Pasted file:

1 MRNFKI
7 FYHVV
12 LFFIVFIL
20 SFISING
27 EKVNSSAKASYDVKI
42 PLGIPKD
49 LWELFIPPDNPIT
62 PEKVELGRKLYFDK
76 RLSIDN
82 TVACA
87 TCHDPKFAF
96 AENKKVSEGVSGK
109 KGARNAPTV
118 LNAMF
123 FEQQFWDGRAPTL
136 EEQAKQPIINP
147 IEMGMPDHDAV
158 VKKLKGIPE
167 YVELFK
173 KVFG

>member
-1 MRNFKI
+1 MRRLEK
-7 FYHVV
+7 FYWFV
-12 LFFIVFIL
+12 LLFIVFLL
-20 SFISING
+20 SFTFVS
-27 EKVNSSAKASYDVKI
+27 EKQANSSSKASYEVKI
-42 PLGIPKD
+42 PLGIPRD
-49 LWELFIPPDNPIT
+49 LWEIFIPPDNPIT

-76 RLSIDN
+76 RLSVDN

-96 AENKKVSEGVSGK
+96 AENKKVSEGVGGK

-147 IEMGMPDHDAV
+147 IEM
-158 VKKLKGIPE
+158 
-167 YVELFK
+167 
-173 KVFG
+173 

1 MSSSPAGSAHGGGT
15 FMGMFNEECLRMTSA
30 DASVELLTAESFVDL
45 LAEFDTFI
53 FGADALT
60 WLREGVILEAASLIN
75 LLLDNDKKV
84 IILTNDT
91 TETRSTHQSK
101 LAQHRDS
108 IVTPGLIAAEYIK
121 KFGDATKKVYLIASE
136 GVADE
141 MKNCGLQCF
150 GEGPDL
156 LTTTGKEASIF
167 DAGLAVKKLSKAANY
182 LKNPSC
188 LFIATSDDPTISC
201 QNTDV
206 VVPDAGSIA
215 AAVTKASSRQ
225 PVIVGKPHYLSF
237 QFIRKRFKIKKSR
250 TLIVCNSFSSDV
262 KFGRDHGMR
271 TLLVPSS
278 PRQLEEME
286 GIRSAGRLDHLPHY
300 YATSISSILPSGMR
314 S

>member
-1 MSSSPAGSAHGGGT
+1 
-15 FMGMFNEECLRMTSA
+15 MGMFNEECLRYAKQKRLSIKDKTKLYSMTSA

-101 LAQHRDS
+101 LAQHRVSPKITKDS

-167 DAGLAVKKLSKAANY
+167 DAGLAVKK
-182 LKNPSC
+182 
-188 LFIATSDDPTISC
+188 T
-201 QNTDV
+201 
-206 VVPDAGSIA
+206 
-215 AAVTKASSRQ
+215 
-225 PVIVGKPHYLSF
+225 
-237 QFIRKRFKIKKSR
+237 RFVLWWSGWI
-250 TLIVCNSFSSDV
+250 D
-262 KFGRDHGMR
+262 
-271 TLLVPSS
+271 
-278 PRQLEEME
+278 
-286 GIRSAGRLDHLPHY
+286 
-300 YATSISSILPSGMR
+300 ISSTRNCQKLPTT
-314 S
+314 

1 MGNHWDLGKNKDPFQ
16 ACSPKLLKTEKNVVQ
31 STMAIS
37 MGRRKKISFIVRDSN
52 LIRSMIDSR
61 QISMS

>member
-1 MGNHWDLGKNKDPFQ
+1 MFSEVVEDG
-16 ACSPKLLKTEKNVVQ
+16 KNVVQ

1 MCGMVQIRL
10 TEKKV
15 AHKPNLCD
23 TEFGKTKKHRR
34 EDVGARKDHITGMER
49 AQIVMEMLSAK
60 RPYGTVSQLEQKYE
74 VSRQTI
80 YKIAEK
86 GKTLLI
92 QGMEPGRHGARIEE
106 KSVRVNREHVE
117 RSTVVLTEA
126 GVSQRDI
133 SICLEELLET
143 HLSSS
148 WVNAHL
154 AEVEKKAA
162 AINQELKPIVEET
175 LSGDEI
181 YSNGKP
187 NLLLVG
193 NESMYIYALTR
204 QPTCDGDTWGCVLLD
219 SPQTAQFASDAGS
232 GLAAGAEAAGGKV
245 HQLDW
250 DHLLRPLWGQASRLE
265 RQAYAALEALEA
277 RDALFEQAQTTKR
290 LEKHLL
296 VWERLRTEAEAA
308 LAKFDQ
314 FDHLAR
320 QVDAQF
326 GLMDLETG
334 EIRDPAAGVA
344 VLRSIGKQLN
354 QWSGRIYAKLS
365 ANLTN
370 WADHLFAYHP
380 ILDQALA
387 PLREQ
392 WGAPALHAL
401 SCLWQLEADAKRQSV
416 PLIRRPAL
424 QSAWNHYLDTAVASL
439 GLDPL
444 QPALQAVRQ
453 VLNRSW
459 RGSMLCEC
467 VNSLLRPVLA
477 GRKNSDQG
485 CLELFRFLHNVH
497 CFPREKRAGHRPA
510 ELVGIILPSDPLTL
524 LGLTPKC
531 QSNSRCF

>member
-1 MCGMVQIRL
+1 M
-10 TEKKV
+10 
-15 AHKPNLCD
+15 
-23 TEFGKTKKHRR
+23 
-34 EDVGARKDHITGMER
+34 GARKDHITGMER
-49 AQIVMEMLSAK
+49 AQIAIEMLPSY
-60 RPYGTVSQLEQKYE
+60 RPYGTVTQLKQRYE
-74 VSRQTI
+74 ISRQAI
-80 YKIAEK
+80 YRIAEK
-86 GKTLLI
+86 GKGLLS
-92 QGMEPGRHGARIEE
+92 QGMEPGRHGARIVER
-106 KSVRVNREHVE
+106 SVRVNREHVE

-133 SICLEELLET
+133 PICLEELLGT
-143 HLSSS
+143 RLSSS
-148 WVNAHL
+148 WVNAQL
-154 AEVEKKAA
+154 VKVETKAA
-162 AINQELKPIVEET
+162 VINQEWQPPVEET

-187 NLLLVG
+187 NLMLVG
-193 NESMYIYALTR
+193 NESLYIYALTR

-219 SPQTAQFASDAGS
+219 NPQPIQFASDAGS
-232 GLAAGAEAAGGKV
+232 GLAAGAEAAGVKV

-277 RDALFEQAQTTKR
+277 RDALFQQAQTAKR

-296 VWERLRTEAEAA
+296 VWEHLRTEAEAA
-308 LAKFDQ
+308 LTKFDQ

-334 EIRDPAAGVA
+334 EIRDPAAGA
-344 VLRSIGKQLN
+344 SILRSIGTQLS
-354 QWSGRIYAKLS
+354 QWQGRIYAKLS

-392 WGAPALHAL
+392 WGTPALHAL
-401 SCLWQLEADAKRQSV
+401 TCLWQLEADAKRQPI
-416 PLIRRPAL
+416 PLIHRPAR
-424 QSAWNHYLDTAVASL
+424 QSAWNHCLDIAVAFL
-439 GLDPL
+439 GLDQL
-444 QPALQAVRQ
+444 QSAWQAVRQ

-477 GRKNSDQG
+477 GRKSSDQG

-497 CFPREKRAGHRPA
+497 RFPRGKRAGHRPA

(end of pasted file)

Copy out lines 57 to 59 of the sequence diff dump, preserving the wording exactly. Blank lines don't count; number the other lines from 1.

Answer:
101 LAQHRDS
108 IVTPGLIAAEYIK
121 KFGDATKKVYLIASE